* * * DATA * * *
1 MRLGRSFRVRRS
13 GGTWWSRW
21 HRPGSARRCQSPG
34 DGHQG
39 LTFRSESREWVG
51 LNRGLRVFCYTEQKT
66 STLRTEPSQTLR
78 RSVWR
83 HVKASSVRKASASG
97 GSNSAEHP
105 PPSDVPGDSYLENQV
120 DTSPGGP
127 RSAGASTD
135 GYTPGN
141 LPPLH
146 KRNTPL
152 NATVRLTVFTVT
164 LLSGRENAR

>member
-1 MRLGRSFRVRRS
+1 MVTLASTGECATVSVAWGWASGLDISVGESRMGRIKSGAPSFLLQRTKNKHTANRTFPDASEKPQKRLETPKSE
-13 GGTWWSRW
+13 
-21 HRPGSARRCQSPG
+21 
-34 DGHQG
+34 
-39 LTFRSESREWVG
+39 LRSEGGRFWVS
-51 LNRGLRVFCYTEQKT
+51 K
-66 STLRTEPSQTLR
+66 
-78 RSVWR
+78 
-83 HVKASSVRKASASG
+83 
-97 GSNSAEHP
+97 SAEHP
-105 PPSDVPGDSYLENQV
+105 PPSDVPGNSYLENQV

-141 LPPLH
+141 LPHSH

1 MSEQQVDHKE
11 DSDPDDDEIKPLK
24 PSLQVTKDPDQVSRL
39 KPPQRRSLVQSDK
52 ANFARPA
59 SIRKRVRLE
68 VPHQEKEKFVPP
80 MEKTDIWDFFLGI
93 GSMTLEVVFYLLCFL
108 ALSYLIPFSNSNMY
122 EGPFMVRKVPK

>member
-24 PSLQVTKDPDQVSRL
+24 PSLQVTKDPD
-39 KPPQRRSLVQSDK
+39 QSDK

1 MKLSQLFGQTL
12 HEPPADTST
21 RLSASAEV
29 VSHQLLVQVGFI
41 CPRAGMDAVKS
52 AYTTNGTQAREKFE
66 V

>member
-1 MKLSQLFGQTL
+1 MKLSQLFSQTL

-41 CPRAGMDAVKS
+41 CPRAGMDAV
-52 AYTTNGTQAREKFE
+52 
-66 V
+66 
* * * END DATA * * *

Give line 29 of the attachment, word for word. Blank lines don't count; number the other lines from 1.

+39 LRSEGGRFWVS